New bus hub won’t be done by lease end

County officials in talks with shopping center about 1-year extension

The Maui Bus Kahului Loop and Kula Islander make stops at Queen Ka‘ahumanu Center on Wednesday afternoon. The shopping center’s $1-a-year lease with the county for the bus hub ends in January and the replacement facility won’t be finished by then. The Maui News / MATTHEW THAYER photo

The new Maui Bus transit hub, which will replace the facility at the Queen Ka’ahumanu Center, will not be completed by the time its mall lease is up in January, and county lawyers and officials are working with the shopping center to extend the lease, a county spokesman said Tuesday.

The final environmental assessment and finding of no significant impact for the new transit hub were issued Tuesday, according to a notice in the state Office of Environmental Quality Control’s “The Environmental Notice.”

Brian Perry, county communications director, said Tuesday that the county is aiming to begin construction in late December to early January with construction expected to take at least a year. The environmental assessment said that the terminal still requires a special management area use permit from the Maui Planning Commission.

The county departments of Transportation and Corporation Counsel currently are working with the shopping center “to extend our lease until the completion of the transit hub,” Perry said. The extension required appears to be for about a year.

The mall notified the county in October 2017 that it would not be renewing the lease — for $1 a year — for the island’s busiest transit hub, located next to Longs Drugs. The lease expires Jan. 31.

The hub was opened on July 1, 2005, and shopping center officials have said that the Queen Ka’ahumanu Center wasn’t built to handle the growth in the numbers of passengers. There also have been violent crimes, including a machete murder last year, related to bus passengers.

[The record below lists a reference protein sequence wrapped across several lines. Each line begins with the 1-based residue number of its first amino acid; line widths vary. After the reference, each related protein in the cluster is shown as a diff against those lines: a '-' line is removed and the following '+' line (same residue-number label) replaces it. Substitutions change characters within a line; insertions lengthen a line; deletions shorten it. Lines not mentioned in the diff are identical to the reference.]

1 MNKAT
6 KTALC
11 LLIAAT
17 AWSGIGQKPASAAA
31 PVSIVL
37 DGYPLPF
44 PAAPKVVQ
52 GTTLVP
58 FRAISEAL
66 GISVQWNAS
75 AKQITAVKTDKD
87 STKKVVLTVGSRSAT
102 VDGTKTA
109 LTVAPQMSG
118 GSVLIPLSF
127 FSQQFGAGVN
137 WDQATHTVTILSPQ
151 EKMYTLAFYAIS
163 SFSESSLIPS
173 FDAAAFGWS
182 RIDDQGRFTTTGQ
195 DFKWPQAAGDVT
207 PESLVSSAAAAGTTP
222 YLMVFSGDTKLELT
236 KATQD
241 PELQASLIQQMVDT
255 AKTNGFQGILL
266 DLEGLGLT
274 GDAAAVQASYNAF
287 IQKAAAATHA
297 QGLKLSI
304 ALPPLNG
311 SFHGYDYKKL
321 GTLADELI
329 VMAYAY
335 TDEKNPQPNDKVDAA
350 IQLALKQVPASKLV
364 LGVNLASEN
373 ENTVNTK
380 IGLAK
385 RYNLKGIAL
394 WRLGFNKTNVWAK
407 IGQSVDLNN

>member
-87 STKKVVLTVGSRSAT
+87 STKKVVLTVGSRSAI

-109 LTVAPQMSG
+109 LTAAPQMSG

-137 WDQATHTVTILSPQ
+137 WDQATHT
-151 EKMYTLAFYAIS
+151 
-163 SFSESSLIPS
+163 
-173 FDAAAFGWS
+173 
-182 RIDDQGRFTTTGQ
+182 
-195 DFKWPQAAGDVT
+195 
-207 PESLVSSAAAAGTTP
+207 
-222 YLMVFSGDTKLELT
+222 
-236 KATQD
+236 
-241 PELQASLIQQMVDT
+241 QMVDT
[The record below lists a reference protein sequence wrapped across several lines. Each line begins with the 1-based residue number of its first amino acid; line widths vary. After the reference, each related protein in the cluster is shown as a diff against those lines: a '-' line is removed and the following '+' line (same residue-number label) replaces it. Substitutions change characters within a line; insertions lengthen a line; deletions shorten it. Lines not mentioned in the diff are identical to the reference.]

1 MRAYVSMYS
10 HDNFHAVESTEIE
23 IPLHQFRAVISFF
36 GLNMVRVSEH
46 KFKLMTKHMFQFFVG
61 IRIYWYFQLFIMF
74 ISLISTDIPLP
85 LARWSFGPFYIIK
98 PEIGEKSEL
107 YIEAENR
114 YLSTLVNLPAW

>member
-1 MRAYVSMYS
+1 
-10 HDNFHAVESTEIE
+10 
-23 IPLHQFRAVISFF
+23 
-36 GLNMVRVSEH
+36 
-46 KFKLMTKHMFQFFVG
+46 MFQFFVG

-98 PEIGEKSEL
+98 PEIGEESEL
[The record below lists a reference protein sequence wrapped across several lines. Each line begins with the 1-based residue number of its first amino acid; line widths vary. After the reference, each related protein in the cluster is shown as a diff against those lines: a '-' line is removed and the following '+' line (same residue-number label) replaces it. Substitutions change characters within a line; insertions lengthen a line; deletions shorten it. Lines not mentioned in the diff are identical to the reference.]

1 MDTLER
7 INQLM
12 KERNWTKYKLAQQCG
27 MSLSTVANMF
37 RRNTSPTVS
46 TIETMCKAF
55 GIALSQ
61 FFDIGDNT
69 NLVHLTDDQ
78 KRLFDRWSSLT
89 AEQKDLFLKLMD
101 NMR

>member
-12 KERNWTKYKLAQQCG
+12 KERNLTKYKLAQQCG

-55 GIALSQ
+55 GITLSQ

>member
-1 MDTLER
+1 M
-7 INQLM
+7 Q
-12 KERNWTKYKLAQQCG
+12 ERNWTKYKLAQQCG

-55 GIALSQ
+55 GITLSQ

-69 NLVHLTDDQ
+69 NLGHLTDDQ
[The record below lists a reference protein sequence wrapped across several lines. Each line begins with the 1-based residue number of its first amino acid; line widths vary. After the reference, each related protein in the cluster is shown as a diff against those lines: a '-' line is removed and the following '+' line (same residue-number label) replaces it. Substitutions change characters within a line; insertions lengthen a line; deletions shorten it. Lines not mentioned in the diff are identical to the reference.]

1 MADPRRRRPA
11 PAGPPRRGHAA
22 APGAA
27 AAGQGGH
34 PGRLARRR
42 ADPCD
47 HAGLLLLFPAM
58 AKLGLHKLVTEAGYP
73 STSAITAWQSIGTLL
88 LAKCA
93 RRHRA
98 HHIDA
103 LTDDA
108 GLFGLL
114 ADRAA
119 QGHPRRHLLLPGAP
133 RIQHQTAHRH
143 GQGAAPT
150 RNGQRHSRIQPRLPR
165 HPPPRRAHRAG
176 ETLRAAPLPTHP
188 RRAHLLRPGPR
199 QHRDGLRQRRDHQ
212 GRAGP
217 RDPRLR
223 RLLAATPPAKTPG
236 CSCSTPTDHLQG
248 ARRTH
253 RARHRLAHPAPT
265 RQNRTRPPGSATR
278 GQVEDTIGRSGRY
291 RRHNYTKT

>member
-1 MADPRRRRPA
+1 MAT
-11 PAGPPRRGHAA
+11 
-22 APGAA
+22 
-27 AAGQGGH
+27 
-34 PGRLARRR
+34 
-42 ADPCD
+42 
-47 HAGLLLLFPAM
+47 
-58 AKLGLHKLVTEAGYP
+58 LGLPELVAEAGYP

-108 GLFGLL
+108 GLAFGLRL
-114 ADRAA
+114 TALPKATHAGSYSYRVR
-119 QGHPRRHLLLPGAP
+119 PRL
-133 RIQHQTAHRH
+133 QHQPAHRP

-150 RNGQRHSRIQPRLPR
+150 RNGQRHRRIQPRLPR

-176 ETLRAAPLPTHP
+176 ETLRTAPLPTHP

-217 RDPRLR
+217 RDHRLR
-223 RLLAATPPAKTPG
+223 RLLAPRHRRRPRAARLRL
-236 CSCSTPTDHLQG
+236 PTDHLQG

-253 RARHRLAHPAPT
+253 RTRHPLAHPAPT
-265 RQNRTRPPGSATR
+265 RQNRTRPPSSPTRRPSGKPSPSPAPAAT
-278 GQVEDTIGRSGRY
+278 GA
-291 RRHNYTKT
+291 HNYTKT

Kumulipo Sylva is charged with murder for the death of Eduardo “Alex” Cerezo in the shopping center’s second-floor bathroom, which occurred after they both got off a bus. Sylva is scheduled to go on trial next week.

Ed Krampitz, general manager of the Queen Ka’ahumanu Center, said Wednesday there was no update from corporate officials on the bus hub. The shopping center is owned by The Seligman Group, which has offices in San Francisco and Southfield, Mich.

“Corporate is internally reviewing options and as of now has no comment to make,” he said. “Once an agreement is made between QKC and the county, we will have an update for you.”

The county identified a site near the mall terminal for the new bus hub to be able to maintain current routes. The 0.85 acre site, across Kane Street from the shopping center, was obtained in a swap with the state for the old Wailuku Post Office site, across the street from the county building.

The new terminal will include a ticket booth, restroom and storage building, roof structures to cover passenger-waiting and bus-loading areas and a parking lot. The project also includes the removal of bus infrastructure at the mall, including 11 existing bus shelters.

At the corner of Vevau and School streets, the new terminal is near the Kahului Public Library, the Waterfront Apartments and the 165-unit Kahului Lani senior rental project, set to open its 82-unit first phase early next year.

The cost is estimated at $3.5 million, the environmental report said. The state has put in $2.5 million for construction with the county adding $650,000 for design, according to previous reports.

The 2016 Maui Short Range Transit Plan called the Queen Ka’ahumanu Center hub “the heart of the current system.” Eight of the Maui Bus system’s 13 routes originate at the mall hub.

The mall hub averaged 1,450 daily passenger boardings, more than double the 670 average daily passenger boardings at the second busiest stop, The Wharf Cinema Center in Lahaina.

As far as construction on the site, the environmental assessment said that “it is unlikely that significant archaeological and cultural remains will be uncovered” based on the history and development around the site.

A traffic study for the environmental assessment says that the nearby intersections will operate at the same level of service with or without the project and that no traffic signals or left turn lanes are required. The report points out that the Kahului Lani project will be bringing Vevau, School and Kane streets up to county standards with Vevau Street dedicated to the county.

* Lee Imada can be reached at leeimada@mauinews.com.


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